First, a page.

What I find curious about Persian Letters is the plural authorial position that Montesquieu assumed. I contend that the invented Muslim Persian voice provided the French public with an opportunity to escape conceptions of itself as a self-enclosed civilization belonging to a mono-European continental enterprise. By displacing the landlocked national voice, Montesquieu created an unprecedented political provocation around the authorities that buttressed French monarchical society. His impersonation of an ‘outside’ voice, and sympathetic literary representation of male Muslim bodies, suggested at the deficiency of Christian modernity, which led the French public to imagine, confess, and perform, something genuinely new about itself: a self-determined statehood1. Continue reading “Islamic-Jacobinism: The Making of the Muslim Intellectual”

  1. Subversive disguise was an emerging practice in 18th century modern France, especially carnivalesque transvestism, usually for the purpose of status reversal and blurring of social boundaries, as well as in international relations: Charles-Geneviève-Louis-Auguste-André-Timothée Éon de Beaumont posed as a woman for almost twenty fours years to Empress Elizabeth of Russia to gain her confidence. []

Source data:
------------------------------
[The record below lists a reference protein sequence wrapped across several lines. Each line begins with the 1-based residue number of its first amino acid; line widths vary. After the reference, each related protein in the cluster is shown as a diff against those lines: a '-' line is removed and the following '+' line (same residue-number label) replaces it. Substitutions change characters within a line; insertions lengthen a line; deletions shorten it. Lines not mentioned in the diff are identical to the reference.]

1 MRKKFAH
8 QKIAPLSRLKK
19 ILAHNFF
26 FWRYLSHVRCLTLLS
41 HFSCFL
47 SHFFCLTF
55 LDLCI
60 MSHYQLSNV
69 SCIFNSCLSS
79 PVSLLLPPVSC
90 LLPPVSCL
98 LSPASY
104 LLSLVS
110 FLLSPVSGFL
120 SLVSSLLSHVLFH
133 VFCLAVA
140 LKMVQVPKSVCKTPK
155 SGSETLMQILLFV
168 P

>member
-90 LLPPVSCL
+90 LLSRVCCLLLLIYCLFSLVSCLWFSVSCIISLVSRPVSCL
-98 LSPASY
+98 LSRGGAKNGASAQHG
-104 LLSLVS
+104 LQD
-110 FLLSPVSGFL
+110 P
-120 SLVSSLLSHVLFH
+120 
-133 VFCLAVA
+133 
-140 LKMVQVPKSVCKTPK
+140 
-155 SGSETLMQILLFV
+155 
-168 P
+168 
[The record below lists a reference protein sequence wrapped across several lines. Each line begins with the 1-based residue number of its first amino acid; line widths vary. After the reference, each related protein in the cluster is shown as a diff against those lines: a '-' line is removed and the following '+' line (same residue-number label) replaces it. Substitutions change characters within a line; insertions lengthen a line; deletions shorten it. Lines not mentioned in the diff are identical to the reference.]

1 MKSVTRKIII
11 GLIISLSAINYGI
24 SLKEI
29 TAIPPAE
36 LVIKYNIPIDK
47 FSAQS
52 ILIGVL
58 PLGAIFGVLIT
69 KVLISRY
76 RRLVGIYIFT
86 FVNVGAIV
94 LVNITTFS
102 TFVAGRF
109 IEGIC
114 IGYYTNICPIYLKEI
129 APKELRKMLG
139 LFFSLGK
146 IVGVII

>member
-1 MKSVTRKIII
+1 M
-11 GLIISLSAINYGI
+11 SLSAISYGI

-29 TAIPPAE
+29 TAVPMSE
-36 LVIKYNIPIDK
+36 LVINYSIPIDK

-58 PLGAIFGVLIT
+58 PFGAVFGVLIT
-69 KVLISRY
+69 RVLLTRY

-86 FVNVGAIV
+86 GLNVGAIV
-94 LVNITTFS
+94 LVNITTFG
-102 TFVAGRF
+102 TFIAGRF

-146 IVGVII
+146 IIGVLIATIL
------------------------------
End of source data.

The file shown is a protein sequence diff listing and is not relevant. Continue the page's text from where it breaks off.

Postcards from the Archives: Goodbye 2017

2017 started grim, and stayed so. Here, at CM, we started with a few pieces on the new wave of xenophobia, with guest essays  on the Spencer phenomenon  and on fake news. Sepoy responded to the ‘Muslim ban’ and reminded us that “[t]he law is not an ally,” that “the Executive power that Trump is wielding to destroy families here and abroad, has a long and checkered history that stretches back to the very foundation of this nation.” Meanwhile Sepoy also published an op-ed in NYT (ha) on FATA, and in Dawn on the colonial myths of Muslim Arrival in Sindh. He also posted his talk on Richard Eaton and Phillip Wagoner’s Memory, Power, Architecture: Contested Sites on India’s Deccan Plateau, 1300-1600Your humble servant’s favorite for the year is the post on Eqbal Ahmad.

The XQs series continued with conversations with Sarah Besky, and  Sanjeevini Badigar Lokhande, and Julie Billaud. We also published an exclusive prologue to the Chinese language edition of Sarah Besky’s Darjeeling Distinction. There was also this interview with Deepak Singh.